Why does it matter? This bill marks the first-ever legislation in the country to place such limitations on insurers regarding forced organ harvesting complicity. The proposed policies will stem “organ tourism” to China, where the CCP’s forced organ harvesting has gone on for more than a decade, targeting prisoners of conscience, particularly detained Falun Gong practitioners.
What else do you need to know? Two years ago, the Texas legislature passed a resolution to condemn forced organ harvesting from Falun Gong practitioners and other prisoners of conscience in China. SB 1040 is the next step in that effort to reduce incentives and financial support for patients who might travel to China for organs, matching legislation adopted in other parts of the world such as Israel and Taiwan.
Ms. Song Yanqun before (left) and after enduring 12 years of torture (right). Taken in the early 2000s and 2014, respectively.
Ms. Song Yanqun (52) is a former teacher residing in Shulan City, Jilin Province. On March 26, 2020, she was arrested for writing a letter to then-Chinese Communist Party Premier Li Keqiang, to call for justice for Falun Dafa, also known as Falun Gong. She was sentence in December 2020 to 3.5 years in prison by Shulan City Court after an online trial.
What’s new? Ms. Song’s father went to Jilin Province Women’s Prison to visit her on February 27, 2023. She was carried by two inmates. Her hair had turned gray, her eyes were dull, and her limbs shaking. Her speech was slurred as Song told her father that she was staying in the prison hospital and regularly receiving shots. When asked how long she had been staying at the hospital, Song replied, “I don’t know.” Her reply was the same when asked how old her mother is.
Why does it matter? Ms. Song’s life and health are in severe danger. Former Falun Gong detainees have long reported the use by Chinese authorities of unneeded medication or psychiatric drugs to dull their senses, one of many torture methods used to try and force them to renounce their faith.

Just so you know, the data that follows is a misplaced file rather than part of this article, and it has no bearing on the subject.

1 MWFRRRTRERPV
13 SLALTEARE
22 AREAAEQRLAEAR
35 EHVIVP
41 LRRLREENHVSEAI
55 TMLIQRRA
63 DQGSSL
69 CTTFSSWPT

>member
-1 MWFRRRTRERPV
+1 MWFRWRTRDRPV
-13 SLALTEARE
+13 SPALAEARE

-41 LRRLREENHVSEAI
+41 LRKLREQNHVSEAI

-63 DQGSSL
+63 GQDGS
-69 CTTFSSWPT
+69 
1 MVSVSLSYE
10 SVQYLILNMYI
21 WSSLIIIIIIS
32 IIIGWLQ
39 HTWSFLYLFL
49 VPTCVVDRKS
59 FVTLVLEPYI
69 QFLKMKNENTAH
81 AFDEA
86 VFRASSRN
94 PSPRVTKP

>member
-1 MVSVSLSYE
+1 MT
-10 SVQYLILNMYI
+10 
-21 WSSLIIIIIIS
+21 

What else do you need to know? Song will be released in May 2024, but the quick deterioration of her psychological and physical health worries her father. Prior to her latest sentence, Ms. Song served 12 years in prison between 2003 and 2014 for practicing Falun Gong. She was emaciated and in serious condition when she was released.
Left: Leah Guo traveled to the Parliament House in Canberra to request officials for help to release her parents. Right: Leah Guo’s parents Huang Yiqin and Guo Xiaoyun (front).
What’s new? The Australian government has urged Beijing officials at the Canberra embassy to call for the release of the missing parents of Australian student Leah Guo.
On behalf of Guo, a university student residing in Gold Coast, the Australian Department of Foreign Affairs and Trade called on April 6 for the release of Mrs. Xiaoyun Guo and Mr. Yiqin Huang. Guo’s parents were arrested in Taizhou City, Jiangsu Province on Valentine’s Day for distributing flyers about Falun Gong in neighborhood mailboxes.
Why does it matter? Foreign governments raising the case of detained Falun Gong practitioners with Chinese officials can improve the treatment of detained prisoners, prevent torture, reduce the length of a prospective jail sentence, and even result in their release.
What else do you need to know? Leah Guo phoned the detention center a dozen times following her parents arrest in February, “but nobody let me speak with my parents, and eventually, they (the detention center) totally stopped answering calls,” she said. The 21-year-old Griffith University business major was only told her parents could “get a prison sentence of up to two years.” Guo is concerned her parents’ organs could be harvested in detention.